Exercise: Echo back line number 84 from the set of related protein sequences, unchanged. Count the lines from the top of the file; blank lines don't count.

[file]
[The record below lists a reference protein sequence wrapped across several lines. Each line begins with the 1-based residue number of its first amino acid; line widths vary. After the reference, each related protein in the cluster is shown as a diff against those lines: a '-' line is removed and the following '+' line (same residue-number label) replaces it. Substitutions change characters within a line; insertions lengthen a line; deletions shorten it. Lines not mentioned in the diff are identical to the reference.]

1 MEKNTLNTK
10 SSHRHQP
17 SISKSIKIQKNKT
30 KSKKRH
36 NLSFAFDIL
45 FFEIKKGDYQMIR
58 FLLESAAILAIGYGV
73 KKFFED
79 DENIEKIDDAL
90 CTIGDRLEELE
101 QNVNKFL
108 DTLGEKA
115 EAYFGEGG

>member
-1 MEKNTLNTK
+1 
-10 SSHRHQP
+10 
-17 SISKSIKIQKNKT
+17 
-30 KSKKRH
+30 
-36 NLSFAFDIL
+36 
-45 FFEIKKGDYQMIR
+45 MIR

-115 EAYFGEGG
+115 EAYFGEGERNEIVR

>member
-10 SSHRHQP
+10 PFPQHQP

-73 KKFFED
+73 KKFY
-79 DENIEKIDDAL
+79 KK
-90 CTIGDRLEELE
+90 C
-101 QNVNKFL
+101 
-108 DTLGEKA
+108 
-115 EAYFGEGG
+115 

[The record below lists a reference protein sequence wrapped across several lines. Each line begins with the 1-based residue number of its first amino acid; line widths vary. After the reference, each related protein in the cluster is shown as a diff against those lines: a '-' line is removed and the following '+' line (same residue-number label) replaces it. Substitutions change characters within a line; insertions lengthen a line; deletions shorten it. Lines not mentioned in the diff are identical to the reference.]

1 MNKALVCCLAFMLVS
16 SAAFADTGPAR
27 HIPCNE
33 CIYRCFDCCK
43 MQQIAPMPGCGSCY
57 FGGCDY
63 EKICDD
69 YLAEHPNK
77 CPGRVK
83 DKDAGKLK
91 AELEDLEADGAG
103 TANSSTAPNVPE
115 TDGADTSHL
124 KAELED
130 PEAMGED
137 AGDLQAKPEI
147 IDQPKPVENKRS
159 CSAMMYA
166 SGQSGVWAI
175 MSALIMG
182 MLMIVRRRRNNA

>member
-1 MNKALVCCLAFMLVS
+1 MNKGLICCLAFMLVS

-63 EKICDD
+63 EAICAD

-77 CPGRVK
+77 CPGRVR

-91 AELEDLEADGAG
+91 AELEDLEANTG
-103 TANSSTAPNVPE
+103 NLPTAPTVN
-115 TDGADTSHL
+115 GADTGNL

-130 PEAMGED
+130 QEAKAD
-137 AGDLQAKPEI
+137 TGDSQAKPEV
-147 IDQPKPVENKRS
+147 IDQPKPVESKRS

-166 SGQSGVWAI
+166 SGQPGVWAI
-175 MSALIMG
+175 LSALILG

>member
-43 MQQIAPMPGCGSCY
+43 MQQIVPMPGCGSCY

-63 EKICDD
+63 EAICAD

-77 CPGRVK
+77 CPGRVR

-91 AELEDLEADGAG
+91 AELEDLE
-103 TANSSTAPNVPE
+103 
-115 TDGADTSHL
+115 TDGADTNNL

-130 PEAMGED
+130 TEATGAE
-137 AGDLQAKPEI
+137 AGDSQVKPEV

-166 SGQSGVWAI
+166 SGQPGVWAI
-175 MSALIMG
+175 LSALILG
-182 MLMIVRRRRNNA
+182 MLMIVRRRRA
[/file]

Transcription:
-147 IDQPKPVENKRS